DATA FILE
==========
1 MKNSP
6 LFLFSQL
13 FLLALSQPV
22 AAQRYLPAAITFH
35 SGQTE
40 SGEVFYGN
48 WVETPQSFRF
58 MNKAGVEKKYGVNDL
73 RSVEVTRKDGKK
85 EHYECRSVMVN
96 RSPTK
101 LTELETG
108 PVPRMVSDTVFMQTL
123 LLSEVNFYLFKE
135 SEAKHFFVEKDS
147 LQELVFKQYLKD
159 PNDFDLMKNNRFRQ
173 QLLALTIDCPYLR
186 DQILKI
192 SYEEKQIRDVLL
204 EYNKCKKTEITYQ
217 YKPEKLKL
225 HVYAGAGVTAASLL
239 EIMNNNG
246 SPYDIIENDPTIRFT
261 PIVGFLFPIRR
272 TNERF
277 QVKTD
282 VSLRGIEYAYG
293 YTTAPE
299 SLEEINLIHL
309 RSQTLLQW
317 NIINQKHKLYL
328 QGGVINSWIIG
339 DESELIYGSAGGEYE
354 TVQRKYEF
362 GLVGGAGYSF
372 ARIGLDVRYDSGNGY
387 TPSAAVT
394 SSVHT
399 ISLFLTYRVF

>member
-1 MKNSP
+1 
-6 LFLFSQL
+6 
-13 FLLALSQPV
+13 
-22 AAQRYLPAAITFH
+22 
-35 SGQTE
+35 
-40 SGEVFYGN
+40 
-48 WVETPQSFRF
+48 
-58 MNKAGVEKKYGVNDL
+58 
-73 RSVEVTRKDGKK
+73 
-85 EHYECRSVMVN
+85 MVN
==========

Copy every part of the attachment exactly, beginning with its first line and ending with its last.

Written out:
1 MKNSP
6 LFLFSQL
13 FLLALSQPV
22 AAQRYLPAAITFH
35 SGQTE
40 SGEVFYGN
48 WVETPQSFRF
58 MNKAGVEKKYGVNDL
73 RSVEVTRKDGKK
85 EHYECRSVMVN
96 RSPTK
101 LTELETG
108 PVPRMVSDTVFMQTL
123 LLSEVNFYLFKE
135 SEAKHFFVEKDS
147 LQELVFKQYLKD
159 PNDFDLMKNNRFRQ
173 QLLALTIDCPYLR
186 DQILKI
192 SYEEKQIRDVLL
204 EYNKCKKTEITYQ
217 YKPEKLKL
225 HVYAGAGVTAASLL
239 EIMNNNG
246 SPYDIIENDPTIRFT
261 PIVGFLFPIRR
272 TNERF
277 QVKTD
282 VSLRGIEYAYG
293 YTTAPE
299 SLEEINLIHL
309 RSQTLLQW
317 NIINQKHKLYL
328 QGGVINSWIIG
339 DESELIYGSAGGEYE
354 TVQRKYEF
362 GLVGGAGYSF
372 ARIGLDVRYDSGNGY
387 TPSAAVT
394 SSVHT
399 ISLFLTYRVF

>member
-1 MKNSP
+1 
-6 LFLFSQL
+6 
-13 FLLALSQPV
+13 
-22 AAQRYLPAAITFH
+22 
-35 SGQTE
+35 
-40 SGEVFYGN
+40 
-48 WVETPQSFRF
+48 
-58 MNKAGVEKKYGVNDL
+58 
-73 RSVEVTRKDGKK
+73 
-85 EHYECRSVMVN
+85 MVN